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Sensory Enhanced Aquatics (formerly Sensory Supported Swimming)

Benefits of swimming and water safety among children with autism spectrum disorders.

KU Sensory Enhanced Aquatics graphicSwimming can be a great physical outlet and life-saving skill for children with autism spectrum disorders.

In addition to promoting health, swimming reduces stereotypic behaviors and increases social behaviors of some children facing these challenges.


Lisa Mische Lawson, Ph.D., a KU Department of Occupational Therapy Education alumna and current faculty member, serves as director of KU Sensory Enhanced Aquatics. The swimming and water safety program for children with autism spectrum disorders focuses on the effects of water-based physical activity on health outcomes of children with autism.

Working in partnership with Autism Speaks, participants in the program learn a life-saving skill that also provides the benefits of better health and increased social interaction with a reduction in stereotypic behaviors.

Instructors in the program combine evidence-based teaching methods with sensory strategies matched to the unique needs of each child. Each session consists of eight, 30-minute lessons. Individual and small group lessons are available to meet the learning needs of children ages 4 to 17.


When does registration open for this program?

  • Summer session registration opens in mid-May.
  • Fall session registration opens in mid-August.
  • Spring session registration opens in early December.

For information about program costs, location, scheduling and more, please send a message to KUsea@kumc.edu or call Kayla at 913-588-7119 (TTY 711).

Above: Through a grant, the KU Department of Occupational Therapy Education has developed a program that teaches children with autism how to swim. Watch video


Student Learning

Graduate students training with Mische Lawson obtain clinical and research experiences with physical activity measurement, program development and evaluation, one-on-one client services, and quantitative and qualitative research methods. They also acquire significant presentation and writing experience for professional and general audiences.

Interested in becoming a swim instructor? Please contact the program at KUsea@kumc.edu.


Our Team

Swim Instructors

    • Louis Brunetti
    • Emily Ferrell
    • Kaytlyn Gooderl
    • Alexandra Gradisher
    • Nicholas Guess
    • Samantha Kopp
    • Hayden Leenerts
    • Sydney Mulholland
    • Stephanie Munson
    • Mia Murphy
    • McKenna Oathout
    • Lesan Peters
    • Harper Riner
    • Chaz Trujillo
    • Emily Wolf

Lisa Mische Lawson, Ph.D., CTRS, is director of the Sensory Enhanced Aquatics program and is a certified therapeutic recreation specialist. She has more than 20 years of experience in developing and managing recreation programs for individuals with disabilities.

Mische Lawson is active in the swim community as a US Master's swimmer with the Missouri Valley Masters. She is certified by US Master's Swimming Adult Learn to Swim and the Aquatic Therapy Rehab Institute.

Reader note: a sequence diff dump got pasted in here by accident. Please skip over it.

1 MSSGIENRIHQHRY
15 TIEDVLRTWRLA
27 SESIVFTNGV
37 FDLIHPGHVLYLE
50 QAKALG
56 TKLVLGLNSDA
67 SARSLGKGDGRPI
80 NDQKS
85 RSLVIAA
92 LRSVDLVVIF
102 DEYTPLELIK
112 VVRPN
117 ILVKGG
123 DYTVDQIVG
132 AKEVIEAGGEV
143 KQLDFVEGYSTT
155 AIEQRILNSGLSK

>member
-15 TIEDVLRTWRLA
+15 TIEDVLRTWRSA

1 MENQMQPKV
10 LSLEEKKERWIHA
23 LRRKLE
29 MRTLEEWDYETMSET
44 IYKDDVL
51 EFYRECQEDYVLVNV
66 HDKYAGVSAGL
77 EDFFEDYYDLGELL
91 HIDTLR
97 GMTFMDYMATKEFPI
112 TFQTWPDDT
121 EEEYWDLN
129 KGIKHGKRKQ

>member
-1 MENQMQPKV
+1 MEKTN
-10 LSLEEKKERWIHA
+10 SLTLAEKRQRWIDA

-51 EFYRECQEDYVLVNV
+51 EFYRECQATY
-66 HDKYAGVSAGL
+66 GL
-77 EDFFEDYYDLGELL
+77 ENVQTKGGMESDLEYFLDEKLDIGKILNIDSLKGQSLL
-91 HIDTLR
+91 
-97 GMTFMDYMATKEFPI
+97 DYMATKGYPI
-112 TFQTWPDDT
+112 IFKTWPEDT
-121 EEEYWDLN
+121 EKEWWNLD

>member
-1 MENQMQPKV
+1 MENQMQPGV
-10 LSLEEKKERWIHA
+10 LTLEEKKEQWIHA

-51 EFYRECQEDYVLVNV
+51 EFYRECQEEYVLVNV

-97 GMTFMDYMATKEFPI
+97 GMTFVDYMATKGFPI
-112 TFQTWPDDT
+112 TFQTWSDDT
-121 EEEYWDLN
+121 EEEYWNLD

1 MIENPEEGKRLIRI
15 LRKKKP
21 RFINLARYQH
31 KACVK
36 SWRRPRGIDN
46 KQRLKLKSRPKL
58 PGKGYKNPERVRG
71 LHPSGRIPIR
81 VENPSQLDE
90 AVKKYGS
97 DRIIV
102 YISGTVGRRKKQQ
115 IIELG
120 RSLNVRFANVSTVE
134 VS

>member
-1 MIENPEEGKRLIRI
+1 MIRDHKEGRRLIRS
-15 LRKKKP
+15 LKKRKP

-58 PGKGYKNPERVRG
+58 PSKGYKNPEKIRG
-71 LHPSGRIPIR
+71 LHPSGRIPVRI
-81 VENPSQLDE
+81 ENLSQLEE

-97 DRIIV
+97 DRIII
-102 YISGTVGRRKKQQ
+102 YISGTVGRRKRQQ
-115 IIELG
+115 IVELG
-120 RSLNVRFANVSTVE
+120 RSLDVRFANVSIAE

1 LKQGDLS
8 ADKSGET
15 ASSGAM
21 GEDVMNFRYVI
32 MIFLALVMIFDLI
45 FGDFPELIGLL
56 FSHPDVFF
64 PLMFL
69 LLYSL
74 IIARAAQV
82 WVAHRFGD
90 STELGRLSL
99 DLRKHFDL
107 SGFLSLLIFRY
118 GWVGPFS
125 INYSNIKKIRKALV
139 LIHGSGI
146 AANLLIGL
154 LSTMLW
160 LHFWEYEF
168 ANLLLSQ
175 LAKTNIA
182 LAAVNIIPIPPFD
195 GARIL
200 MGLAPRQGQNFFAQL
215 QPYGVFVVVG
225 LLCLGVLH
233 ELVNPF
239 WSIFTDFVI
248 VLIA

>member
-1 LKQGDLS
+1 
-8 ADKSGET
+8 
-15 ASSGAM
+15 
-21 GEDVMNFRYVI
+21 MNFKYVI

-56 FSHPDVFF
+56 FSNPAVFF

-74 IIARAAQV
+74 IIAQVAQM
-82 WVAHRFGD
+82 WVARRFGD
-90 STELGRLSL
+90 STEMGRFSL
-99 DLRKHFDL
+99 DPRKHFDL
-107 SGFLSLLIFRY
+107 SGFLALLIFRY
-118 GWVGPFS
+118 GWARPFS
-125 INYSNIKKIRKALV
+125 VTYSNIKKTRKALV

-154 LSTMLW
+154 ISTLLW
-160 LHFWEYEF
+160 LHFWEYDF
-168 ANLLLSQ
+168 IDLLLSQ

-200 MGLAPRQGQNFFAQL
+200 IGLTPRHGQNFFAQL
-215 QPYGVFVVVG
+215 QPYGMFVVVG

Lauren Foster, OTD, OTR/L, clinical assistant professor, developed Sensory Enhanced Aquatics with Mische Lawson. She swam competitively from grade school through college and has coached all levels of swimmers.

Kayla Hamner, MOT, OTR/L, is the Sensory Enhanced Aquatics program manager. She started as a swim instructor during her occupational therapy education at KU Medical Center, stayed involved with the program as both an instructor and student director throughout her education, and also worked as a graduate research assistant under Mische Lawson.

Interested in becoming a swim instructor? Please contact the program at KUsea@kumc.edu.

Training Resources


Publications

Mische Lawson, L. D'Adamo, J., Campbell, K., Hermreck, B., Holz, S., Moxley, J., Nance, K., Nolla, M., & Travis, A. (2019). A qualitative investigation of swimming experiences of children with autism spectrum disorders and their families. Clinical Medicine Insights: Pediatrics, 13, 1-9.

Mische Lawson, L. & Lisk, C. (2019). Feasibility Study of Perceived Exertion and Heart Rate of Children with ASD during Swimming. American Journal of Recreational Therapy, 18, (2), 29-37.

Mische Lawson, L. (2014, June). Supporting Children with Autism Spectrum Disorders in Swimming and Recreation. American Therapeutic Recreation Association Webinar Series H: Autism I.

Mische Lawson, L., Foster, L., Strode, M., & Weller, C. (2014). Effects of a swim program for children with autism spectrum disorder on skills, interest, and participation in swimming. American Journal of Recreational Therapy, (3)2, 17-27.

Foster, L., Cox, J., & Mische-Lawson, L.; Englert Shutrump, S.; and Lutman, A. (2014), Staying in sight: Addressing children’s mental health and safety. OT Practice, 19(6), 8–13.

Mische Lawson, L., Cox, J., & Foster, L. (2013). Swimming as a physical activity for children with autism spectrum disorders. Exceptional parent, 43(3).

Franken, L., Mische Lawson, L., & Santalucia, S. (2013, April). Aquatics: Promoting quality of life, health and wellness. OT Practice. 16-21.

"Recreational therapy is considered a “discovery career” as most people have never heard of it. Being passionate about my own recreational pursuits, particularly swimming, and having early contact with individuals with disabilities helped me discover recreational therapy. With my therapeutic science Ph.D., I was able to build a clinical practice, research and teaching around a recreational activity that I love."
KU School of Health Professions

Occupational Therapy Education
KU Medical Center
3901 Rainbow Blvd  MS2003
Kansas City, KS 66160
913-588-7195 • 711 TTY